Ashta (Aashta or Asta) Kali Mata Mandir in the quaint village of Asta is another architectural gem of the Yadavas of Devagiri built in the 13th century in the Hemadpanthi style of architecture by Raja Mahadeva (though some believe that it was built by Raja Ramachandra). Hemadpanthi style of architecture derives its name from Hemadri Pandit or Hemadapanta, the famous Sanskrit scholar and trusted minister of the Yadavas of Devagiri.
The temple complex originally had eight temples though only ruins and foundations are seen today. Locals say that this village came to be called Asta (means eight in Sanskrit) after the eight temples built by the Yadavas.
Hemadri Pandit was known to be a remarkable man and considered by many to be a yogi. The story is that this temple was built overnight by Gods using large stones. However, the construction of the temple stopped at dawn and therefore, the other temples in the site are incomplete. The stones even today appear to be of the rarest kind with the most exquisite carvings.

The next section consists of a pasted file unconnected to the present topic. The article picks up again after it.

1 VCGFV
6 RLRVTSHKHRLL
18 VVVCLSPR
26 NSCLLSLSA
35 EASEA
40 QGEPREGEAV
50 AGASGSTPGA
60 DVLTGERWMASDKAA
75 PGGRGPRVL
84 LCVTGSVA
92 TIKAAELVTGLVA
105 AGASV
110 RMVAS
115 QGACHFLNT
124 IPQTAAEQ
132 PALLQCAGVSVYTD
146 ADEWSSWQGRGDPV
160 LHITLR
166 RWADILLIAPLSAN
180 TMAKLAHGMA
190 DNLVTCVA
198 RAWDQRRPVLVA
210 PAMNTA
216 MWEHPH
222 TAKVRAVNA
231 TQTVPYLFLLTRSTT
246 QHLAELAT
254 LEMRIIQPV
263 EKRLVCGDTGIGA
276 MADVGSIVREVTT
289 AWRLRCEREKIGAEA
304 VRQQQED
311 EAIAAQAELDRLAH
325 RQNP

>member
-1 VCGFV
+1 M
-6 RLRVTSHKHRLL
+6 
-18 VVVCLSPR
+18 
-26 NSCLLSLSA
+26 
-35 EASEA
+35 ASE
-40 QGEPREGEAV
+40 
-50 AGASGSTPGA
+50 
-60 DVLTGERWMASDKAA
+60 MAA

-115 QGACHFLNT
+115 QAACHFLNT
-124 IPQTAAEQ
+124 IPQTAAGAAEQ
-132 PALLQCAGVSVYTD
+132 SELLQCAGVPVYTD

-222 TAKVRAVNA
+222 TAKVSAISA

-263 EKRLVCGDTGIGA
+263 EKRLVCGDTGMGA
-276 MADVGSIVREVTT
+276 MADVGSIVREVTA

Only two temples are in their original location though the shikhara has fallen off. The foundation of a massive temple is seen in the middle of the eastern side. Some pillars are still standing while the rest of this grand structure has been reduced to rubble. The idol of Kali Mata seen on the outer northern wall of this temple is Swayambhu. There are other idols close to Kali Mata that appear to be of great antiquity.
Thousands of devotees throng this temple on the auspicious occasion of Chaitra and Shardiya Navratri. The Kali Mata seen here bears some similarities to the Kali Mata in Dakshineshwar.
There is a temple dedicated to Lord Shiva with a Shiva Linga consecrated in the sanctum sanctorum opposite Kali Mata. This west-facing temple also has idols of Parvati Devi and Lord Shiva.
One can find five temples in this complex and the sixth may be where two damaged idols of Nandi stand. The remaining two are a mystery.
Historians opine that this temple structure was desecrated by the Mughals. This temple is a protected monument of the Archaeological Survey of India (ASI).
Written by Lakshmi Subramanian
* Photos are only symbolic (Taken from public domain/internet and any copyright infringement is unintentional and regrettable)
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